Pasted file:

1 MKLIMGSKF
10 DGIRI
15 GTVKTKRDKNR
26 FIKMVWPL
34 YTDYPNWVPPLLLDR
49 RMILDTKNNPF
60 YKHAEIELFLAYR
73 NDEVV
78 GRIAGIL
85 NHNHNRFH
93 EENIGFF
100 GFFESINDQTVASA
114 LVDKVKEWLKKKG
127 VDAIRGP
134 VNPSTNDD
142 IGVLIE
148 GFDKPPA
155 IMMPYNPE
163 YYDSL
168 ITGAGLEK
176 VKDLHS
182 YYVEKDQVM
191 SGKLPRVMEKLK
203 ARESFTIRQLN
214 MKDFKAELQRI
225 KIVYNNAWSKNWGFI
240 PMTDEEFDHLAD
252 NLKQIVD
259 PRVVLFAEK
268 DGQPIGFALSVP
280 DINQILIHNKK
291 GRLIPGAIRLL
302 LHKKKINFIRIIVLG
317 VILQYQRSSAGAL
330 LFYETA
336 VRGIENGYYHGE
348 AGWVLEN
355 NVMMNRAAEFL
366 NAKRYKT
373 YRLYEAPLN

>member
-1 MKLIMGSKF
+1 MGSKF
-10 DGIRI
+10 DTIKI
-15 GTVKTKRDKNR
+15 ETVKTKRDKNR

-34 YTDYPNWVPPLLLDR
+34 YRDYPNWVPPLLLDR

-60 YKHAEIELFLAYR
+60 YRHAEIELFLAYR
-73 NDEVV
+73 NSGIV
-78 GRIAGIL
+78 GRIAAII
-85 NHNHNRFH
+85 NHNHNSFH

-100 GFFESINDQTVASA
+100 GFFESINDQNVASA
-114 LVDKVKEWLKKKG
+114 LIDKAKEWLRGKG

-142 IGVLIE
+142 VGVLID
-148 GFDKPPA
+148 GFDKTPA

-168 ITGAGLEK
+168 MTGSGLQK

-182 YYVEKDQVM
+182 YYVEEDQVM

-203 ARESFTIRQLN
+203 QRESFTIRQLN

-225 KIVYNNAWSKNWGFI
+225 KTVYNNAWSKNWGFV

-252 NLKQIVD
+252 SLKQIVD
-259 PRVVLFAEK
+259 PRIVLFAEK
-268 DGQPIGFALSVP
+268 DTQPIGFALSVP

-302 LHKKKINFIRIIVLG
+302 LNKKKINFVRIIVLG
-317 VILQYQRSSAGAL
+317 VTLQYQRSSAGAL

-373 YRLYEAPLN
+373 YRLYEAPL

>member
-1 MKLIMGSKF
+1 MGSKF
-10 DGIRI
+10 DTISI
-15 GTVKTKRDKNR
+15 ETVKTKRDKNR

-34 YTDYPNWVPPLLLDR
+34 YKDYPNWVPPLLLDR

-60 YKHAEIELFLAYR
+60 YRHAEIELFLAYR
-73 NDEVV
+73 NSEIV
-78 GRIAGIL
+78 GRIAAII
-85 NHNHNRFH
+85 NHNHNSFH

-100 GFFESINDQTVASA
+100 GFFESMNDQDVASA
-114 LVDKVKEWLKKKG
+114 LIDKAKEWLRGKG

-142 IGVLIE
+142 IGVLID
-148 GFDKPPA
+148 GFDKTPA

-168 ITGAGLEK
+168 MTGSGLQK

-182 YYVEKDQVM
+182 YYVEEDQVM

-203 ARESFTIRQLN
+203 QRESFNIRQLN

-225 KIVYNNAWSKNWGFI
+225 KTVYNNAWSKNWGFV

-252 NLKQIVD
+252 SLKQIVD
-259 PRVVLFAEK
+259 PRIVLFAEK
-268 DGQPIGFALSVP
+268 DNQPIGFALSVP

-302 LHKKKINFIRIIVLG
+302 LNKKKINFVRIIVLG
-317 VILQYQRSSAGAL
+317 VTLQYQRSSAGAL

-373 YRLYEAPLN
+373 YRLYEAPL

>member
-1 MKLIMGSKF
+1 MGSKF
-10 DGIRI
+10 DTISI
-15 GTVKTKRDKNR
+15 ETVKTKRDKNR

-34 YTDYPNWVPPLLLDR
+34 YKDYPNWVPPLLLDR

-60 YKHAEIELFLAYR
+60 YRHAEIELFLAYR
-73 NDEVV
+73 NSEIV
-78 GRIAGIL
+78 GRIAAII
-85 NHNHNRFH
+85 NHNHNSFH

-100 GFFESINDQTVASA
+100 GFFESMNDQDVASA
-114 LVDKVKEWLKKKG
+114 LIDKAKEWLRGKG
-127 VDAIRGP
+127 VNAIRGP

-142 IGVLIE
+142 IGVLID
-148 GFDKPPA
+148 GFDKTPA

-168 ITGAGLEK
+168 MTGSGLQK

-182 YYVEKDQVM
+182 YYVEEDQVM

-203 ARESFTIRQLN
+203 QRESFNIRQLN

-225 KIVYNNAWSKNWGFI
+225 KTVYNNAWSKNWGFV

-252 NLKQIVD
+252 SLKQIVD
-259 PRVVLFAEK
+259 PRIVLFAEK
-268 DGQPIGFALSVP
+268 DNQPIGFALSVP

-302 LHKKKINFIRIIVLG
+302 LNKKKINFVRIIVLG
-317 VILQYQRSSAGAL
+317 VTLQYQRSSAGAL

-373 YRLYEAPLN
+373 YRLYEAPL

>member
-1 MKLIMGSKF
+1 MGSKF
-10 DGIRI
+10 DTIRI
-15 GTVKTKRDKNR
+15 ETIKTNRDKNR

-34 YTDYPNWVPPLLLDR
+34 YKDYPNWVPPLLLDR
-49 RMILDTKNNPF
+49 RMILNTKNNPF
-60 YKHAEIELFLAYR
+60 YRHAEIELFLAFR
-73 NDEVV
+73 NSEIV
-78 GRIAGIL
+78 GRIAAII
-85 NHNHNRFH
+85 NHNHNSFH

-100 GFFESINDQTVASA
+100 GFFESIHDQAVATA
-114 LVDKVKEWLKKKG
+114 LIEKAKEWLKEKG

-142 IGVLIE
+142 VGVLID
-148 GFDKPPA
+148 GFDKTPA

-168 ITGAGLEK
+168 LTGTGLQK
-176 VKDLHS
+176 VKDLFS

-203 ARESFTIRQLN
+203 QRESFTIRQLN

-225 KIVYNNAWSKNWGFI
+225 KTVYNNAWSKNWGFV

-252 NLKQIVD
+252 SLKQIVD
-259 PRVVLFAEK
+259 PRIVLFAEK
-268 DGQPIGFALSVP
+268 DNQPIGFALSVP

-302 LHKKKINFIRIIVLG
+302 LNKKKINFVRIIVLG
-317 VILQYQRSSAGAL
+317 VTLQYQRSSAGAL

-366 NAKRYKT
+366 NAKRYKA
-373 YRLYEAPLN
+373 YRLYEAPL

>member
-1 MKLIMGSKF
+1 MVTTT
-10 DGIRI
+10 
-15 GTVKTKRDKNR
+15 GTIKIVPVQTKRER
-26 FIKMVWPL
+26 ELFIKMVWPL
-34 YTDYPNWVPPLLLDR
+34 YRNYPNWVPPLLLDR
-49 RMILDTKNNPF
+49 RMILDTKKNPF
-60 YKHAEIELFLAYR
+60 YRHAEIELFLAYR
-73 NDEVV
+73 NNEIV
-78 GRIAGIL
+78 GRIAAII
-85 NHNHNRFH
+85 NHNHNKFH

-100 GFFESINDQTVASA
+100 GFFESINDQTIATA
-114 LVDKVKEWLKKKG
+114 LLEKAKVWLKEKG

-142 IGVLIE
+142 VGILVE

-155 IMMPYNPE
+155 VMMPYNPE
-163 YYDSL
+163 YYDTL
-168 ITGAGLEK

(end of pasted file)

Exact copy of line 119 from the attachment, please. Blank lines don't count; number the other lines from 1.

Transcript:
-252 NLKQIVD